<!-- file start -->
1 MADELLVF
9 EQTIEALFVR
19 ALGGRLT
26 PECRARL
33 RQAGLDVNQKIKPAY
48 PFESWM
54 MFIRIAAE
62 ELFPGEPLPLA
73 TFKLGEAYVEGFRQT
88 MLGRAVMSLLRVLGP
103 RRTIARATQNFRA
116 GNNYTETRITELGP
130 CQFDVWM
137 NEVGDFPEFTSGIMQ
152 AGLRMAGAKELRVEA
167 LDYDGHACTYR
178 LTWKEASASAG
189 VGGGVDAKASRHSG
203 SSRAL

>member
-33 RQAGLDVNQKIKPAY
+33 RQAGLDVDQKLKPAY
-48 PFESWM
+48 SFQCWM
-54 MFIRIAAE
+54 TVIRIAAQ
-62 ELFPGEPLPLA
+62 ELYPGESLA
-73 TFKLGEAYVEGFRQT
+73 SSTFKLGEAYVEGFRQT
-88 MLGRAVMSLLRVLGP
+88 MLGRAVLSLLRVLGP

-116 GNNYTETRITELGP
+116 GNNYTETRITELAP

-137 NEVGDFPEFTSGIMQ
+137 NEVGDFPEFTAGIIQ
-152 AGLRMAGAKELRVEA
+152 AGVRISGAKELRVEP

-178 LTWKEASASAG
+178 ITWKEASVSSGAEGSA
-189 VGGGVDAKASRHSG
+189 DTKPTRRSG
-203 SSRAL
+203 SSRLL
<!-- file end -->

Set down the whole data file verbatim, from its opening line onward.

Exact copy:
1 MADELLVF
9 EQTIEALFVR
19 ALGGRLT
26 PECRARL
33 RQAGLDVNQKIKPAY
48 PFESWM
54 MFIRIAAE
62 ELFPGEPLPLA
73 TFKLGEAYVEGFRQT
88 MLGRAVMSLLRVLGP
103 RRTIARATQNFRA
116 GNNYTETRITELGP
130 CQFDVWM
137 NEVGDFPEFTSGIMQ
152 AGLRMAGAKELRVEA
167 LDYDGHACTYR
178 LTWKEASASAG
189 VGGGVDAKASRHSG
203 SSRAL

>member
-33 RQAGLDVNQKIKPAY
+33 RQAGLDVDQKLKPAY
-48 PFESWM
+48 SFQCWM
-54 MFIRIAAE
+54 TVIRIAAQ
-62 ELFPGEPLPLA
+62 ELYPGESLA
-73 TFKLGEAYVEGFRQT
+73 SSTFKLGEAYVEGFRQT
-88 MLGRAVMSLLRVLGP
+88 MLGRAVLSLLRVLGP

-116 GNNYTETRITELGP
+116 GNNYTETRITELAP

-137 NEVGDFPEFTSGIMQ
+137 NEVGDFPEFTAGIIQ
-152 AGLRMAGAKELRVEA
+152 AGVRISGAKELRVEP

-178 LTWKEASASAG
+178 ITWKEASVSSGAEGSA
-189 VGGGVDAKASRHSG
+189 DTKPTRRSG
-203 SSRAL
+203 SSRLL